Educators struggling to get students interested in exams
Educators at three Clarendon high schools say it has been a struggle firing up students having returned to the classrooms, with many fifth-formers showing no interest in sitting their external examinations. Adrian Sinclair, principal of Alston High...
Educators at three Clarendon high schools say it has been a struggle firing up students having returned to the classrooms, with many fifth-formers showing no interest in sitting their external examinations.
Adrian Sinclair, principal of Alston High, lamented about a constant battle to get students to complete their school-based assessments (SBAs), a mandatory component of most Caribbean Secondary Education Certificate (CSEC) tests administered by the Caribbean Examinations Council.
“To date, our teachers have been working hard and have been pressing, they have made contact with parents, trying to assist the process of getting the students to complete the SBAs,” said Sinclair, adding that the students have to be “literally forced” to do the projects.
Even for some practical examinations, the school has to be providing supplies, including ingredients, as many turn up empty-handed.
And, although his CSEC cohort is small this year, it has been a major pain, Sinclair said, noting that student apathy has permeated the entire school.
“We are having a serious challenge. Some teachers have gone beyond the call of duty to make home visits, along with our guidance counsellors, for these students to complete their SBAs. Our students have been given the opportunity to work at the teachers’ homes, in order to get them completed, but we find that many of them, they are not interested in doing anything at all academically,” the frustrated principal told The Gleaner.
Many times during these home visits, the teachers fail to get the desired response from parents, who are just as uninterested in their children’s schooling.
“It is very, very bad, to the point where we see so many students at times absenting themselves from exams,” disclosed Sinclair, who added that many have the potential to excel, pointing to an economics student he helped last year who got an A for his SBA.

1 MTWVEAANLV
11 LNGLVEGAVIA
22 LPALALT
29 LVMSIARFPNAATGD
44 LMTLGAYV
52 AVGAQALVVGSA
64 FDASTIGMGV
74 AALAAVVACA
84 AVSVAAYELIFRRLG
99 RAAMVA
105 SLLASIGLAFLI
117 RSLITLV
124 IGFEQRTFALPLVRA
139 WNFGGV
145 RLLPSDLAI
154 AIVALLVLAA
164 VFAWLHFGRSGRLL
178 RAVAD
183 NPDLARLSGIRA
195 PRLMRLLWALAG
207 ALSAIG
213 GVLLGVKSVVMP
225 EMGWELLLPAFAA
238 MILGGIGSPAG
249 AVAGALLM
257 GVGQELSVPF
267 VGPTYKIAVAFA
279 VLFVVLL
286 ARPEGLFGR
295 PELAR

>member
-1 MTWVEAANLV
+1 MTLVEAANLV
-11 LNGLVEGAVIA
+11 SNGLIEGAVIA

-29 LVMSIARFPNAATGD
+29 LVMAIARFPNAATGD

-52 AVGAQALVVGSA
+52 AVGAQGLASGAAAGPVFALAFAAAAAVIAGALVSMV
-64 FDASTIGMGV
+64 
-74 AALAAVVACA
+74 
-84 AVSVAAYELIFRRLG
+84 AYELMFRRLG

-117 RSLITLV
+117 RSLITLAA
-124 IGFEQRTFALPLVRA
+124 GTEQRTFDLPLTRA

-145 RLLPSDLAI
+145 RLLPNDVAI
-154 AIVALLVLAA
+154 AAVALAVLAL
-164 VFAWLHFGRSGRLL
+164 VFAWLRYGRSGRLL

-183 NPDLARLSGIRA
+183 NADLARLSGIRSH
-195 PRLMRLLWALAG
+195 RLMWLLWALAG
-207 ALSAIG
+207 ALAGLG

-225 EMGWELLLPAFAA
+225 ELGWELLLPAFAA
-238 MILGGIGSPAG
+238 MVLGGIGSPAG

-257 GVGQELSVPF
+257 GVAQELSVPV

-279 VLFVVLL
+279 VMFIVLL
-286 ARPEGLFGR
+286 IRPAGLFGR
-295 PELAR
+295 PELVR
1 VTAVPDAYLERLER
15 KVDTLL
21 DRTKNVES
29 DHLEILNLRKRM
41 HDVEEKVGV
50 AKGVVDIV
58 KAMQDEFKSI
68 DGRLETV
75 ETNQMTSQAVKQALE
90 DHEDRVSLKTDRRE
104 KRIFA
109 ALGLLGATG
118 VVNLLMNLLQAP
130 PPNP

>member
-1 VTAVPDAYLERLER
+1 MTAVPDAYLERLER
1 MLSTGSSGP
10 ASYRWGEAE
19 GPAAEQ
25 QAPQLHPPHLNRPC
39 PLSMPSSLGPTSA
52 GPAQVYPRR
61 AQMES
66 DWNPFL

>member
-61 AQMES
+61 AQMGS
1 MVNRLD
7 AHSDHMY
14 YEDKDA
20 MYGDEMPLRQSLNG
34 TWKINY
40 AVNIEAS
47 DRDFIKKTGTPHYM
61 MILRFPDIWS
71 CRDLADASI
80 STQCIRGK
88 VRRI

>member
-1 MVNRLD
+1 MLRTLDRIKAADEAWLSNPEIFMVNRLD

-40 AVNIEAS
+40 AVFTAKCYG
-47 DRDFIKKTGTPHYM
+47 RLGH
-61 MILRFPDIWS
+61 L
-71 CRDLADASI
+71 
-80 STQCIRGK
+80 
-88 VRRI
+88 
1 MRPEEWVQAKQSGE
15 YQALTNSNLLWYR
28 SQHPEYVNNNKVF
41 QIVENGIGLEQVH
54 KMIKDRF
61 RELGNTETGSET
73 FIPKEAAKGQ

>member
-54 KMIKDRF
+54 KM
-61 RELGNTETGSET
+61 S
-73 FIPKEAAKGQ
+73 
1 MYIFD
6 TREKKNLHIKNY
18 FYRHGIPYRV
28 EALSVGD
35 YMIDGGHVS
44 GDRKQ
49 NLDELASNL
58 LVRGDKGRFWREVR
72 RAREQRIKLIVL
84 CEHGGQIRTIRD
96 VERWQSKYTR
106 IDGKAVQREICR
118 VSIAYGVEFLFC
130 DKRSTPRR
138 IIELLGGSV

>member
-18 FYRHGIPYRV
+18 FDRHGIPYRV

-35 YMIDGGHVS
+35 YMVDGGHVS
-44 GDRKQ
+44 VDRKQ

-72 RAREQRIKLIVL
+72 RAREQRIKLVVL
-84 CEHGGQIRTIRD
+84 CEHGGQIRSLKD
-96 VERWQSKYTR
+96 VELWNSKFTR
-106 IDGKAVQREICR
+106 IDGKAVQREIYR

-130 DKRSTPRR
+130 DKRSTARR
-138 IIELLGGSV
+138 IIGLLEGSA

In a last-ditch effort to spark a change in attitude, Alston High brought in motivational speakers on April 12.
“Many of our boys did not turn up to the empowerment session,” Sinclair lamented. “As a matter of fact, they told us they would not be coming. They are not interested in anything.
Many students complain about not being able to afford school supplies – even a pen or geometry set – but are the same ones wearing $30,000 sneakers, Clark’s and the most expensive shoes.
“Obviously, the priority is wrong and the parents, they are also helping to get these students in a position where they are not interested. Parents are supporting the wrong habits,” he said.
Cross Keys High Principal Paul Morgan, is also facing an uphill task getting students to compete their SBAs, but the low number of students sitting CSEC exams is based largely on the fact that the pupils have not mastered enough of the syllabi.
“I couldn’t say that they don’t want to do exams, but they are very challenged in terms of matriculating to sit the exams. For example, many of them may not have enough foundation to sit the CSEC, so you have a lot of them doing alternative exams such as City & Guilds,” he pointed out.
With a fifth-form enrolment of 115, only 60 Cross Keys High students will be sitting the CSEC this year. The others will do a mixture of City & Guilds and NCTVET (National Council on Technical and Vocational Educational Training) exams.
Like Sinclair, Morgan said that attempts to engage the parents have not borne fruit, as their involvement and support remain minimal.
“I find that the teachers are the ones who tend to offer guidance and show more interest,” he told The Gleaner.
A teacher at Lennon High School, who did not want to be identified, said their struggle has been the same since the resumption of face-to-face classes after the pandemic forced lessons to move online.
“The senior students, in particular grades 11 and 12, are not interested in sitting exams, be it CSEC or any exams at all. Many of them are of the view that passing an exam is not that important, as they have several uneducated persons in their community that are doing “well”,” the teacher said.
In defending their lack of interest, the students often cite individuals driving nice cars, building houses and running bars with little or no education.
The teacher also observed that some parents seem more relieved than concerned with the truancy, as they no longer have the burden of the day-to-day expense for school.
“A few of the students also believe that they can make money by creating content and posting on platforms such as TikTok and YouTube, and that will earn the money, which doesn’t require qualification,” added the educator.
President of the National Parent-Teacher Association (PTA) of Jamaica Mitsie Harris Dillon said the organisation believes parents should be actively involved in their children’s lives.
“Active and involved parents mean better students,” she said, adding that schools need to ensure that their PTA bodies are functioning and engaging parents.
“This is more than about education. It is also ensuring that the school is functioning the way that it ought to,” Harris Dillon said, pointing out that communication and engagement between parents and teachers is critical for students to thrive.
Child Month tip
Encourage children to read, for example, stories or religious and motivational books.